The full Maryland Senate considered bills regarding pit bulls and expanded gambling Friday. News4's Derrick Ward reports.
A Maryland lawmaker said Saturday he will propose changing a measure to create a joint House and Senate panel to oversee gambling.
Delegate Eric Luedtke, D-Montgomery, indicated his plans during a meeting with about a dozen members of the House of Delegates. Luedtke said he will submit the proposal on Monday, when delegates come back to work during a special session.
The measure to allow table games and a casino in Prince George's County would reshape the State Lottery Agency as a new State Lottery and Gaming Control Agency. Members would be appointed by the governor with the advice and consent of the Senate.
Delegate Frank Turner, D-Howard, said that's a concern, because the measure doesn't currently include House input on the matter.
"We need to be a part of that process,'' Turner said.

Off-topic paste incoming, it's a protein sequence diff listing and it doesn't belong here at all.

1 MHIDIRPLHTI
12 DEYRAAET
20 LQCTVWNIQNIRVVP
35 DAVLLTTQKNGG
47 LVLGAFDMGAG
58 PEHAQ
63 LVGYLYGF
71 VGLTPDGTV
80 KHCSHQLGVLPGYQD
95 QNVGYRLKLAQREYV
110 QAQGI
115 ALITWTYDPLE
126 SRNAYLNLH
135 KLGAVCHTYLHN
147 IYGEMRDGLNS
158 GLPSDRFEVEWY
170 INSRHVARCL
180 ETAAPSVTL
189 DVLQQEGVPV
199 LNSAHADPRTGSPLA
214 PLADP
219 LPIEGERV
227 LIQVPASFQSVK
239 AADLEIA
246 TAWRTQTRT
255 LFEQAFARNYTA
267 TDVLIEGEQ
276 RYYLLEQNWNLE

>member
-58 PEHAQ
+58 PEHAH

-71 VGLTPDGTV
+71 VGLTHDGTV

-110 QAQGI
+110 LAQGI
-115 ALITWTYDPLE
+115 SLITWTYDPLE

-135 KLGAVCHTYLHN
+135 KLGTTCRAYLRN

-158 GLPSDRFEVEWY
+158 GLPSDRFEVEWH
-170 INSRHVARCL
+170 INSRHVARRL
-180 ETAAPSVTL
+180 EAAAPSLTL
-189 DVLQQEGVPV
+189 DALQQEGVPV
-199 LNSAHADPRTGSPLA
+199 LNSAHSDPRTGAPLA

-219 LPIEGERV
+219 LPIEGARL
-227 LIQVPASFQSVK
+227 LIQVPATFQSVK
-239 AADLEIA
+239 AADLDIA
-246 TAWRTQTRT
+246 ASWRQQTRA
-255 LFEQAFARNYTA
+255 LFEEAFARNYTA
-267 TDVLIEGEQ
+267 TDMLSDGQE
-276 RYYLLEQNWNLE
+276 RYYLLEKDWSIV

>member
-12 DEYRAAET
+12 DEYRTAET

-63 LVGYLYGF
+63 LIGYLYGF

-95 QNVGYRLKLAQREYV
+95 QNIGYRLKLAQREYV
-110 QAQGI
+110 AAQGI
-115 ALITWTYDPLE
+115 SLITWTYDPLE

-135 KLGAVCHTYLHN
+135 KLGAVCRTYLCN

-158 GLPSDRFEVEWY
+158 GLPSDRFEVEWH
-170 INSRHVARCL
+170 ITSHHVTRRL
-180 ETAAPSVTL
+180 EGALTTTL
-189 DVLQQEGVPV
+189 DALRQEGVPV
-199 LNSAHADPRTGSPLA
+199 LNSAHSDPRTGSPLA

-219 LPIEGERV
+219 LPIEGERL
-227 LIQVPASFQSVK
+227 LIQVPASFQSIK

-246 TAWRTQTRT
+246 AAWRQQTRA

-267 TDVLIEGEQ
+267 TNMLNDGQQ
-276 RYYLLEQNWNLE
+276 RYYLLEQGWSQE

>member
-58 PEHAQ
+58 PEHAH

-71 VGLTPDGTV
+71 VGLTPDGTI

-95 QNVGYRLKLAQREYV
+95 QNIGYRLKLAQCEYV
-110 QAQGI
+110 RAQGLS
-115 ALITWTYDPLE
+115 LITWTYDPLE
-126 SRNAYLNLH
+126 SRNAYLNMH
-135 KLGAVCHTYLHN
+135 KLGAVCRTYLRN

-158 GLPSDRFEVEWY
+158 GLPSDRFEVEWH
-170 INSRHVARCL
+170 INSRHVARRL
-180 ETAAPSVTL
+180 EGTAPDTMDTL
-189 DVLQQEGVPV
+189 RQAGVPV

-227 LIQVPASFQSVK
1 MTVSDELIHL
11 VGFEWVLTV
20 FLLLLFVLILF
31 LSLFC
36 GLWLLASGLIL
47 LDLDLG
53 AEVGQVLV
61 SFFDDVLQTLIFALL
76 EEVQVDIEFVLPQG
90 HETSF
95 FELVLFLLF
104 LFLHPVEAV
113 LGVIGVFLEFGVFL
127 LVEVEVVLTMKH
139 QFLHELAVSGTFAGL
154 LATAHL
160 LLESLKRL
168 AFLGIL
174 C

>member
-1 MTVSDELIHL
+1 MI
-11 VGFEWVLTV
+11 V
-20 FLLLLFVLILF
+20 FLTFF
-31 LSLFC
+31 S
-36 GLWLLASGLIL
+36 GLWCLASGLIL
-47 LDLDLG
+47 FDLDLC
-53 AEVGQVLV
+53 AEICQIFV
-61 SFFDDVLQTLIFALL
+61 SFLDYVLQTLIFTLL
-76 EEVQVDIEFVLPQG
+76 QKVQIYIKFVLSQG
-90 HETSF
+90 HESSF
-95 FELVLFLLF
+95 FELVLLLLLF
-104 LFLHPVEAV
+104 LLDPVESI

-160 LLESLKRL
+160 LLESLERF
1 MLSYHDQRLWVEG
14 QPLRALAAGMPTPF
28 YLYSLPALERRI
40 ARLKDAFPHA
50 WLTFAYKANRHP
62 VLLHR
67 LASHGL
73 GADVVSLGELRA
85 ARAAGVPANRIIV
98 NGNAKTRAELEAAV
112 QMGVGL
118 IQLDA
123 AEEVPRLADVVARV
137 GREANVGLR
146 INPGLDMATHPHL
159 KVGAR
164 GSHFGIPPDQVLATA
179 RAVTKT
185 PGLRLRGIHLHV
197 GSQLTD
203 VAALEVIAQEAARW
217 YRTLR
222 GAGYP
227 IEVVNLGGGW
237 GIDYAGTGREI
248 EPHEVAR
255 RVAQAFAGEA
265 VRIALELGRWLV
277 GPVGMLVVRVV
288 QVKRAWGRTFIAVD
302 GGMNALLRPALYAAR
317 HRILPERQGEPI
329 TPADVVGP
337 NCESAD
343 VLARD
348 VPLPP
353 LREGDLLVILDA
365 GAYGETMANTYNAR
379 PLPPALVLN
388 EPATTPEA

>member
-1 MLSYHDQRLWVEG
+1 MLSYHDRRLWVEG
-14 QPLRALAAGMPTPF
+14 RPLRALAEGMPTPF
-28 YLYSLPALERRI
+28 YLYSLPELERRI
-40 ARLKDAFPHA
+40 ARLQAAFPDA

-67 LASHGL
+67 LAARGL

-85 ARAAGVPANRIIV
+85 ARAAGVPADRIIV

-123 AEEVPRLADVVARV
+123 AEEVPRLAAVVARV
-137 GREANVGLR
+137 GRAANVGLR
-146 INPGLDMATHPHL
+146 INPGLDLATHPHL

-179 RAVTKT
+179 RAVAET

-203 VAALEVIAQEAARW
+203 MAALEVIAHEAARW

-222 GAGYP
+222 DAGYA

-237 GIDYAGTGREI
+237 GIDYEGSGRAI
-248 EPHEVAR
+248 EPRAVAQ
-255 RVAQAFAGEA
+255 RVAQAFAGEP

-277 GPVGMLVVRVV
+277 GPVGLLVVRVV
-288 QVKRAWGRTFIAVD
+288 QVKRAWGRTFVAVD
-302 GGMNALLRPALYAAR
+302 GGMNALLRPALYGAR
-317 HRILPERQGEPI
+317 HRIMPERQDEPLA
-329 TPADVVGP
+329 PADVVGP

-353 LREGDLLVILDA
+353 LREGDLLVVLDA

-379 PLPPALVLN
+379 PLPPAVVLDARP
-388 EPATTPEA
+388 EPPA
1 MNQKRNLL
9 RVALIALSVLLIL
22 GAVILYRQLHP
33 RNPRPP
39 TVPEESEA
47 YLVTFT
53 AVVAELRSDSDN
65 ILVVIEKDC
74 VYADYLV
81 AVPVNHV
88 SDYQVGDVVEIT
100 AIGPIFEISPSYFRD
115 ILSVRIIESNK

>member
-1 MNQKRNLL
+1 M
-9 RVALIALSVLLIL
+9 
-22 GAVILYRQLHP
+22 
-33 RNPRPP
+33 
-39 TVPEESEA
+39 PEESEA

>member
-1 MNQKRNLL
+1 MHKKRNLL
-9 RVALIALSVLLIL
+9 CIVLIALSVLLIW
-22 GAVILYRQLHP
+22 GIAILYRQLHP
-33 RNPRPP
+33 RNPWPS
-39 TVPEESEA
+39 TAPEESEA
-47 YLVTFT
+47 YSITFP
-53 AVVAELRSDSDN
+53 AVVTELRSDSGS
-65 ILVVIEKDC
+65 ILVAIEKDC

A House subcommittee met for about 90 minutes to hear details about the legislation. The Senate passed the bill 28-14 on Friday, the second day of the special session. The measure faces more challenging prospects in the House, where a similar bill stalled in the regular 90-day session this year.
In addition to allowing table games like blackjack and a Prince George's casino, which could not open until 2016, the measure makes a variety of changes to gambling policy in Maryland. For example, it would allow casinos to be open 24 hours. Casinos are now allowed to be open from 8 a.m. to 2 a.m. on weekdays and 8 a.m. to 4 am. on weekends.
A state analyst told the subcommittee that the longer hours could raise an estimated 5 percent more revenue. The impact in the current fiscal year would be about $17.4 million in gross revenues. That goes up to $39.3 million in fiscal year 2014 and $64 million in fiscal year 2015. Gross revenues from 24-hour operation would jump to $68.8 million in fiscal year 2016 and $85.3 million in fiscal year 2017.
Maryland law currently allows five casino sites. Three have opened in Hanover, Berlin and Perryville. Licenses have been awarded for a casino in Baltimore and at the Rocky Gap Lodge and Resort in western Maryland.